In its 11-and-a-half decades of existence, the chiropractic profession has faced formidable challenges. From the jailing of founder D.D. Palmer to the vicious attacks by the AMA, only the resolve of courageous practitioners and the patients they served carried the day.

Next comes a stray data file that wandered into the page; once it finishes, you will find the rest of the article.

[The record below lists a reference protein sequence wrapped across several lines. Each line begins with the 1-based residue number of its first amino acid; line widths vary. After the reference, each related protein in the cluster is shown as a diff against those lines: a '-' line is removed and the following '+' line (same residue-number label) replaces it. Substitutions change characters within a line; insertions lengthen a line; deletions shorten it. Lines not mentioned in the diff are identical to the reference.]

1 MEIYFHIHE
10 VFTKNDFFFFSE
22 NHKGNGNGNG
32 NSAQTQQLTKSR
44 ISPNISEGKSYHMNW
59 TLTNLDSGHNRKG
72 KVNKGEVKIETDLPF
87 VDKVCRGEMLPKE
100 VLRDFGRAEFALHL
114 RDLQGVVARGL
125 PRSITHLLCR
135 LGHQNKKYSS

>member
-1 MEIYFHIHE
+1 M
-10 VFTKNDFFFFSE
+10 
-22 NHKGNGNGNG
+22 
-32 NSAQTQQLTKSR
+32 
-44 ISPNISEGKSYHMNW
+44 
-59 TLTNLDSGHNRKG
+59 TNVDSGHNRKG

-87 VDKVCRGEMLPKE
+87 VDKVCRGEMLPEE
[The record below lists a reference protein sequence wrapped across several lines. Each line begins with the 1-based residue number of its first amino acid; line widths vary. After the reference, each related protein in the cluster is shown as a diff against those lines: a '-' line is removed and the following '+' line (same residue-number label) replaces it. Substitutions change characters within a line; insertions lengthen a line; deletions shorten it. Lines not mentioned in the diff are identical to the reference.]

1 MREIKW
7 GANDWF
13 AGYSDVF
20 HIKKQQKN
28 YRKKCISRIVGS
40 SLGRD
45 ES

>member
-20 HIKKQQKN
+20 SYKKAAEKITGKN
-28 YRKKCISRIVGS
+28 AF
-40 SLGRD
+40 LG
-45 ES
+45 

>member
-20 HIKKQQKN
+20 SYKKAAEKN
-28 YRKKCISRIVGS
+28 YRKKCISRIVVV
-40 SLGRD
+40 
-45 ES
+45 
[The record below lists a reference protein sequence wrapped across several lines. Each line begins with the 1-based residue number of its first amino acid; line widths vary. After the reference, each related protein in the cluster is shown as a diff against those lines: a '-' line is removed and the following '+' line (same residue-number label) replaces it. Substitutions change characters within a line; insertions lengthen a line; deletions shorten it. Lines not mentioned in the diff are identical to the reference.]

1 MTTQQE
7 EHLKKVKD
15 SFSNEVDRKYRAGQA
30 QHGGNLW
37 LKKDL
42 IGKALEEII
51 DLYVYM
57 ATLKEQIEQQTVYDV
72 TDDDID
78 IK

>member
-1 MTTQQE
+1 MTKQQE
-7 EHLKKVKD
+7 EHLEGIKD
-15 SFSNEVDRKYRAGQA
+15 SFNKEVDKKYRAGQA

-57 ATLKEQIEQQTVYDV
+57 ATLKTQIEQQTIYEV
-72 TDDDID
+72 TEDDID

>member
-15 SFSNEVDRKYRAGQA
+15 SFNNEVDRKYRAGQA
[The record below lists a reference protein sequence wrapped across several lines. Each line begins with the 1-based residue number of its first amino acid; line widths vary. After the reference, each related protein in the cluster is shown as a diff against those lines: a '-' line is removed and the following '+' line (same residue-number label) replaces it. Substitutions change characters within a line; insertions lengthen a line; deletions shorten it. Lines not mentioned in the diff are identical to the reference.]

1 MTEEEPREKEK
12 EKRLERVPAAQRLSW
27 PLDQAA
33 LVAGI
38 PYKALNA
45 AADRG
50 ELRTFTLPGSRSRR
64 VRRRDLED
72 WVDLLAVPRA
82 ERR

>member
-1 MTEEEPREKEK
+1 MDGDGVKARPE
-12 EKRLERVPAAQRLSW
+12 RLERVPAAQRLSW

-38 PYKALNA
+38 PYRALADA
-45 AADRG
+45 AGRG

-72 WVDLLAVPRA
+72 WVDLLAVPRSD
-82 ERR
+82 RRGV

Recall that organized medicine opposed the very existence of chiropractic as a profession. On Nov. 2, 1963, the AMA created a “Committee on Quackery” with the goal of first containing and then eliminating chiropractic. Doyle Taylor, the director of the AMA Department of Investigation, served as secretary of the Committee on Quackery. The House of Delegates, governing body of the American Medical Association, had said formally: “Either the theories and practices of scientific medicine are right and those of the cultists are wrong, or the theories and practices of the cultists are right and those of scientific medicine are wrong.”1